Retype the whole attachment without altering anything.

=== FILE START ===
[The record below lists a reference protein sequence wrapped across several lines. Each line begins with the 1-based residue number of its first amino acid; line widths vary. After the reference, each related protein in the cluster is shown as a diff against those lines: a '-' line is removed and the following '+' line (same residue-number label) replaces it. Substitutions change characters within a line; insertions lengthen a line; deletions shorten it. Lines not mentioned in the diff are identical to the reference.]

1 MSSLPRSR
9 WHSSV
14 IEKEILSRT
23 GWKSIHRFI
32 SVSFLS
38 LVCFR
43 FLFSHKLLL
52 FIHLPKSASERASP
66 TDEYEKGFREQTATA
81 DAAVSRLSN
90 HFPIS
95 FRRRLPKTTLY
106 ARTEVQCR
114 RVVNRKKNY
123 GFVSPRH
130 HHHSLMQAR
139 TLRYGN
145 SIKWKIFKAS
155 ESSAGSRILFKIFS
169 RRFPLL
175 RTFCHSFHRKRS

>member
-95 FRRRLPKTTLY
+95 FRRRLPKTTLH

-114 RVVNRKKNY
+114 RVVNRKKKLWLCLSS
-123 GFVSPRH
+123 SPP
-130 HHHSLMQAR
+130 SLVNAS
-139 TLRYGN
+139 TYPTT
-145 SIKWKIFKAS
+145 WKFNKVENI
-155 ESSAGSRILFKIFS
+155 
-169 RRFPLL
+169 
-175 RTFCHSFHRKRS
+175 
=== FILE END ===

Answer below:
[The record below lists a reference protein sequence wrapped across several lines. Each line begins with the 1-based residue number of its first amino acid; line widths vary. After the reference, each related protein in the cluster is shown as a diff against those lines: a '-' line is removed and the following '+' line (same residue-number label) replaces it. Substitutions change characters within a line; insertions lengthen a line; deletions shorten it. Lines not mentioned in the diff are identical to the reference.]

1 MSSLPRSR
9 WHSSV
14 IEKEILSRT
23 GWKSIHRFI
32 SVSFLS
38 LVCFR
43 FLFSHKLLL
52 FIHLPKSASERASP
66 TDEYEKGFREQTATA
81 DAAVSRLSN
90 HFPIS
95 FRRRLPKTTLY
106 ARTEVQCR
114 RVVNRKKNY
123 GFVSPRH
130 HHHSLMQAR
139 TLRYGN
145 SIKWKIFKAS
155 ESSAGSRILFKIFS
169 RRFPLL
175 RTFCHSFHRKRS

>member
-95 FRRRLPKTTLY
+95 FRRRLPKTTLH

-114 RVVNRKKNY
+114 RVVNRKKKLWLCLSS
-123 GFVSPRH
+123 SPP
-130 HHHSLMQAR
+130 SLVNAS
-139 TLRYGN
+139 TYPTT
-145 SIKWKIFKAS
+145 WKFNKVENI
-155 ESSAGSRILFKIFS
+155 
-169 RRFPLL
+169 
-175 RTFCHSFHRKRS
+175 